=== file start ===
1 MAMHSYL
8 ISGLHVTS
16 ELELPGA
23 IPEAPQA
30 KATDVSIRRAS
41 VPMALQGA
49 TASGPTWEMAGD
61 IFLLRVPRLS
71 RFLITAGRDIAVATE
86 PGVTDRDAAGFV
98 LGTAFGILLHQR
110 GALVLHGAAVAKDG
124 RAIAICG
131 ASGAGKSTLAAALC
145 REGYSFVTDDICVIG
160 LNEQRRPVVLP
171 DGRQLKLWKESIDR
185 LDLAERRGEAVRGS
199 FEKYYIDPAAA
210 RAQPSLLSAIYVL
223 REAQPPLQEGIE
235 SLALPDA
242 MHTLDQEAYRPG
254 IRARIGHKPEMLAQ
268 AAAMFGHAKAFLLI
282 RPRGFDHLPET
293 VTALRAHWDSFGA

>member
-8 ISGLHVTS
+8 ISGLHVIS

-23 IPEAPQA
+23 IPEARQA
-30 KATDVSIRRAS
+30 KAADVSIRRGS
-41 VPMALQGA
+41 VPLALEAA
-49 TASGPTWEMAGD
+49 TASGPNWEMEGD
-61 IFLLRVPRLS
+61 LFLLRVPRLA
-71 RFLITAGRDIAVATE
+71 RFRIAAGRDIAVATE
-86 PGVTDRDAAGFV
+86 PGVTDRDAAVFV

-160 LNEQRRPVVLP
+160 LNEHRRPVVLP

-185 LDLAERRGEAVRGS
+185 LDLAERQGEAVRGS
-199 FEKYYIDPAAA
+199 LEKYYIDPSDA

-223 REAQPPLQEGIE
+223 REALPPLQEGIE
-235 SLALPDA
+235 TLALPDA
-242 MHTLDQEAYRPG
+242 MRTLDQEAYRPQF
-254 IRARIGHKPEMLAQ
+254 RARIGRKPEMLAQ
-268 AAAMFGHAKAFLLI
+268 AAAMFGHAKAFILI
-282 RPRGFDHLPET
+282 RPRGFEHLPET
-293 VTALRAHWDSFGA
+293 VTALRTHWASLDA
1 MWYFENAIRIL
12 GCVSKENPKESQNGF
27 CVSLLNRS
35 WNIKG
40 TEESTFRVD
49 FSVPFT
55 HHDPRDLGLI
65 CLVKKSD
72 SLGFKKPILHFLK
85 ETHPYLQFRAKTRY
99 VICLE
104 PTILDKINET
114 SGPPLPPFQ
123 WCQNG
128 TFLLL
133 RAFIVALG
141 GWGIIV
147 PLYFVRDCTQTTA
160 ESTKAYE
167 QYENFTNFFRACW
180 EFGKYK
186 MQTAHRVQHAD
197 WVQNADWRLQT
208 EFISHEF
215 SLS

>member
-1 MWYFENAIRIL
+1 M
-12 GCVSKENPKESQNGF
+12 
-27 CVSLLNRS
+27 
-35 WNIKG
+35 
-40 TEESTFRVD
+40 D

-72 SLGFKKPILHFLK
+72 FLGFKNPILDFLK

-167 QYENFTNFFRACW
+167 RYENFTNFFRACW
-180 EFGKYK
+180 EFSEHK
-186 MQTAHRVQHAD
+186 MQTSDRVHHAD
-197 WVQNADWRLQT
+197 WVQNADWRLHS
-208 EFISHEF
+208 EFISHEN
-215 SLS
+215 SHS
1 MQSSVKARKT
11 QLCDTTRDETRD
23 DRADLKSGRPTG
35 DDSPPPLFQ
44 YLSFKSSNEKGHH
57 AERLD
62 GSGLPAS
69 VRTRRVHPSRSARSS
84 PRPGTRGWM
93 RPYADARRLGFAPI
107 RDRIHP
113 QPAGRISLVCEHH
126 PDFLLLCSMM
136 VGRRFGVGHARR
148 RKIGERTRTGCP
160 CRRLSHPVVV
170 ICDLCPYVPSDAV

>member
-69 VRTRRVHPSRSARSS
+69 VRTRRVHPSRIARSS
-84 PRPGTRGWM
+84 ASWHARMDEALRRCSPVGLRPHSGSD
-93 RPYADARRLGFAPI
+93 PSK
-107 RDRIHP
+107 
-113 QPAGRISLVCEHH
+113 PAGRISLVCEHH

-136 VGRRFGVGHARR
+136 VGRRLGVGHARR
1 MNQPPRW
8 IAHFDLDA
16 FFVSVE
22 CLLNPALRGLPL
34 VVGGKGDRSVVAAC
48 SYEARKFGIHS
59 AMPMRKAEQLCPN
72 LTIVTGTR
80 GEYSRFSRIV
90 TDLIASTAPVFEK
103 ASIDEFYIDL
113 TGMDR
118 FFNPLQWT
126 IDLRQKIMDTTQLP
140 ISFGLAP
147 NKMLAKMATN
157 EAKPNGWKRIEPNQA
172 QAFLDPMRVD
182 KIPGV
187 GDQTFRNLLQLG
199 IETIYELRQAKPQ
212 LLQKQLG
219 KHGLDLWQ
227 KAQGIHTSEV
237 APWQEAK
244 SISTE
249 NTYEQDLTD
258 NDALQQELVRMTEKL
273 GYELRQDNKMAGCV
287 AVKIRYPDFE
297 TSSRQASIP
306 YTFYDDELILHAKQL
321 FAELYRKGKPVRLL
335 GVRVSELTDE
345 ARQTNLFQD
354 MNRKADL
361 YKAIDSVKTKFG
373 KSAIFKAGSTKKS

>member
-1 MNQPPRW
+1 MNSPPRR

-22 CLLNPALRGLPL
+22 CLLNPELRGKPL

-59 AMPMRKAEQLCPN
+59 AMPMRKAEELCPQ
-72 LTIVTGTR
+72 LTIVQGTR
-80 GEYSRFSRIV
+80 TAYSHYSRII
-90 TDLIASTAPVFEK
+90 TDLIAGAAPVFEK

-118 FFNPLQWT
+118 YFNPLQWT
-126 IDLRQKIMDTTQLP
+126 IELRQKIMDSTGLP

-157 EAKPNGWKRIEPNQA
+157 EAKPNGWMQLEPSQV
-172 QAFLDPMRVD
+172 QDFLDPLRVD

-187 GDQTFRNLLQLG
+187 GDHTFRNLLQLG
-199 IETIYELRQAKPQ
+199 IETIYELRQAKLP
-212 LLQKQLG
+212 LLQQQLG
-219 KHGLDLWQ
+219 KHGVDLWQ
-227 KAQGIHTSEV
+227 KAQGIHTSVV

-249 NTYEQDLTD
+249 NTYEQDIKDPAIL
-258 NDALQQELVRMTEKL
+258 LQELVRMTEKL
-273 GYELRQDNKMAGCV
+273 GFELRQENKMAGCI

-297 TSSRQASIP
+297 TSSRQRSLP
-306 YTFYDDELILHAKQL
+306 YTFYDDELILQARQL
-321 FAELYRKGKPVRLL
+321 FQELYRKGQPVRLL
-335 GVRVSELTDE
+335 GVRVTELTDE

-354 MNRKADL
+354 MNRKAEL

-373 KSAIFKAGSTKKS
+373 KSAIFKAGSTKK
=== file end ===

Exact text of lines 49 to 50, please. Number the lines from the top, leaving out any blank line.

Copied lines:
-199 FEKYYIDPAAA
+199 LEKYYIDPSDA